2014 National Top 50

By Nathan Rode
National Supervisor

The 2014 Major League Baseball Draft is nearly upon us. Things will kick off Thursday, June 5, at 7 p.m. EST when commissioner Bud Selig announces that the Houston Astros are on the clock. The first night will consist of the first round and first two compensation rounds. The second to 10th rounds will then take place Friday, beginning at 1 p.m. EST and Rounds 11-40 will happen Saturday, also beginning at 1 p.m. EST.

Before that happens, make sure you’re familiar with the top high school prospects in the country. Below is the final National Top 50, ranking the top preps after nearly a year of watching games and workouts and engaging in many conversations with area scouts, crosscheckers and scouting directors.

This year’s class heavily leans on pitching with the crop of position players being very thin. Not all of these players are going to get drafted in the top five rounds, as signability is a major factor in selections. This ranking is a representation of how the prospects line up purely on talent. Each player has a brief scouting report and their college commitments are in parenthesis. The first five reports are viewable to all with the rest available to subscribers.

Get to know the players before your team picks them!

1. Brady Aiken, LHP, Cathedral Catholic HS, CA (UCLA)
Aiken has come a long way in the last two years. He pitched in the 2012 Under Armour All-America Game as a junior with below-average velocity and a thick lower half. His fastball ticked up to 88-91 mph by the following spring at the National High School Invitational and he showed up to the Area Code Games with a much leaner frame. It has all culminated now with him taking a big step forward this spring and being considered as the first overall pick. He is sitting in the low 90s and touched 96-97 early in the season. He shows feel for a changeup and throws a power curveball with depth at 75-77.

2. Tyler Kolek, RHP, Shepherd HS, TX (Texas Christian)
At 6-foot-5, 250 pounds, Kolek is about as big as they come and his fastball sounds like a tall tale. After sitting in the low to mid 90s last summer, he has reached the high 90s this spring, regularly hitting triple digits. His slider is his best secondary pitch, a power offering in the mid 80s. He also mixes in a curveball. He is across his body in his delivery, but has the athleticism to make the necessary adjustments in the future. His physical profile is unique for a high school prospect, which can lead to some concern about his risk, but it’s impossible to ignore his upside.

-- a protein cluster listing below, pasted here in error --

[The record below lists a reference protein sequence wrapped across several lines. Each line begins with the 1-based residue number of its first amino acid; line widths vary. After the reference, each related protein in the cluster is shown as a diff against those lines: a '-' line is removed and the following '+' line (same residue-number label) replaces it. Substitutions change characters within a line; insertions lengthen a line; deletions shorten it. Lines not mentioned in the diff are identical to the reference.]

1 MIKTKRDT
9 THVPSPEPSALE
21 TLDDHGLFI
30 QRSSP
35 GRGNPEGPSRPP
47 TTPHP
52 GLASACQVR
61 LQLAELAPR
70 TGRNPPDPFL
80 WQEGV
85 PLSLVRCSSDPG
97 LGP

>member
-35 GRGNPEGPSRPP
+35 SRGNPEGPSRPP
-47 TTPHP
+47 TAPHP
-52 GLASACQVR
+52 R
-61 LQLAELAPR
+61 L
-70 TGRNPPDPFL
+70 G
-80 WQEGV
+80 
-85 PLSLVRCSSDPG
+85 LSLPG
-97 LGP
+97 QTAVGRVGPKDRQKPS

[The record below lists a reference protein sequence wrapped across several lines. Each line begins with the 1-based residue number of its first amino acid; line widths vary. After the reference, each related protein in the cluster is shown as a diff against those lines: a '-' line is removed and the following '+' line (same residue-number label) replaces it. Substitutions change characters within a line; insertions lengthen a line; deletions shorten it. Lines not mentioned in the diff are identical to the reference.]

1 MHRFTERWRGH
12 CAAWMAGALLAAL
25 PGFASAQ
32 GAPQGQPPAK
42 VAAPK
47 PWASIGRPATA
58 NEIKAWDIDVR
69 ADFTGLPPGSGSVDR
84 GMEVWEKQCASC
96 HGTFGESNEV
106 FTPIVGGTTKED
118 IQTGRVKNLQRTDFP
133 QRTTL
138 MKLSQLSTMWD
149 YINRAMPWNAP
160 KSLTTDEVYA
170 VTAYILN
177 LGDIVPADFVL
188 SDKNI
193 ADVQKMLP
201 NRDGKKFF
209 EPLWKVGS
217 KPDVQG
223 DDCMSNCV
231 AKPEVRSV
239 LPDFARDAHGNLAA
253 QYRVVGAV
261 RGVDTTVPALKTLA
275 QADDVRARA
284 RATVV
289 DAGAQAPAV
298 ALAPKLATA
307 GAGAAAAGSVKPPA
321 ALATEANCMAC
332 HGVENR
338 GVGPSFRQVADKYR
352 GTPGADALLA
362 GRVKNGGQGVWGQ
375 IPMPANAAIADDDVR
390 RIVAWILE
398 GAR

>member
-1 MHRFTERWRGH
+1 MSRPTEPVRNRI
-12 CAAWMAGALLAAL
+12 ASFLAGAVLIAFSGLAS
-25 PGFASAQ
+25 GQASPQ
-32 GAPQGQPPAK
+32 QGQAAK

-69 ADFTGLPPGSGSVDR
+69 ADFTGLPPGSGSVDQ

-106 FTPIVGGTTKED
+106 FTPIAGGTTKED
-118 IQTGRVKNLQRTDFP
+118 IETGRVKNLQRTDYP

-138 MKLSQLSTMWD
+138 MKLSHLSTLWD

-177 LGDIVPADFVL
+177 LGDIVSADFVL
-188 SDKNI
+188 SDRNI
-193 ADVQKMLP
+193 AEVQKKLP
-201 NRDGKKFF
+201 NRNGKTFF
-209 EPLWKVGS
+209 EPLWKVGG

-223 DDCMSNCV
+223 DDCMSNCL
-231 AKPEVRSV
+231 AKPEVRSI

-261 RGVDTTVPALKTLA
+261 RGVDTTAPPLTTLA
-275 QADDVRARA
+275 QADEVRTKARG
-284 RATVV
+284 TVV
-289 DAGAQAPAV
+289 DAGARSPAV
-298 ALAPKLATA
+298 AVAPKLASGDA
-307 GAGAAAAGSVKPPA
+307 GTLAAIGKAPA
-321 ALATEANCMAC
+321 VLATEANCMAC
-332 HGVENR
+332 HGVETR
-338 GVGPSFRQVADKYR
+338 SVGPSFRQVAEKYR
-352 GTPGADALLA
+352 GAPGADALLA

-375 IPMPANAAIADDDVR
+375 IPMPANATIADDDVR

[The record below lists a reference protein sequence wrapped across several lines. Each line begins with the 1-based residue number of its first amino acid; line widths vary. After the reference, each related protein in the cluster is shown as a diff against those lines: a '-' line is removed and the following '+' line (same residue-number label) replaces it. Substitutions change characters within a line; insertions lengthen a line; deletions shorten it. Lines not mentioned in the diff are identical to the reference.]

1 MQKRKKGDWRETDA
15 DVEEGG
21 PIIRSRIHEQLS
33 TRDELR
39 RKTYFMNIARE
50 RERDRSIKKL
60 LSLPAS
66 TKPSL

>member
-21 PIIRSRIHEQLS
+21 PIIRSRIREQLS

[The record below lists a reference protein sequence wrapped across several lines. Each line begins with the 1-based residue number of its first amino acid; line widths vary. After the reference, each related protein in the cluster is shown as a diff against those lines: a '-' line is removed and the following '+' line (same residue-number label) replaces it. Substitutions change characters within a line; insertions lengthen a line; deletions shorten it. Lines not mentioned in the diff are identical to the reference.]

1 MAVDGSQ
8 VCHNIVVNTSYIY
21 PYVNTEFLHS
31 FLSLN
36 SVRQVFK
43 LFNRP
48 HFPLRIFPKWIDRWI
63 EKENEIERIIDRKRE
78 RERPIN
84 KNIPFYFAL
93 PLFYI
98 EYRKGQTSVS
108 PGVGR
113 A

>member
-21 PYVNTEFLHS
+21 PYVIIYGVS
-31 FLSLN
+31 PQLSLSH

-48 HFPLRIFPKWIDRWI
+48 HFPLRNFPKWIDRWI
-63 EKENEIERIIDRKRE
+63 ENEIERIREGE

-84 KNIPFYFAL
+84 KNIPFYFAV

3. Alex Jackson, C, Rancho Bernardo HS, CA (Oregon)
Jackson jumped out as an underclassman at the 2012 Area Code Games, along with SS Jacob Gatewood (No. 16), and has long been considered the top position player in the 2014 class. He is physically mature with a strong, 6-foot-2, 215-pound frame. He has excellent bat speed that produces very good power. He hit 17 home runs as a sophomore in San Diego and currently has 47 in his career. There is debate over his feel for hitting, but it’s not a red flag and he can be short to the ball at times. He’s also not a lock to stay at catcher, but scouts wouldn’t be quick to move him. He is a solid athlete and has shown aptitude behind the plate with a strong arm.

4. Nicholas Gordon, SS, Olympia HS, FL
The son of Flash and younger brother to Dee, Gordon has obvious bloodlines. Scouts questioned his ability to hit last summer, but he added strength over the winter and has solidified himself as a top 10 pick. One of the best all-around players in the class, Gordon has the actions and arm strength to stay at shortstop. He pitched as an underclassman, but has seen little, if any, time on the mound in the last year. As a rising junior, he was up to 94 with a quick arm and sharp curveball, giving him a feasible fallback if things don’t work out as a position player.

5. Grant Holmes, RHP, Conway HS, SC (Florida)
After last summer, there was a split camp on Holmes with some thinking he might be ticketed for the bullpen and him being a first-round pick would be a stretch. That is no longer the case. Holmes had previously struggled with holding his velocity, but he consistently sat 92-94 deep into games this spring and the development of his changeup has given him a third pitch. He already had an above-average arsenal with his fastball and breaking ball, which sits in the low 80s and has sharp, tight break. He throws his changeup with a Vulcan grip and it has late-diving action while sitting in the high 80s. His command can waver at times, but it’s not enough to detract from his offerings. Holmes doesn’t have the typical frame of a high school pitcher, but he has tremendous strength in his legs and upper body.

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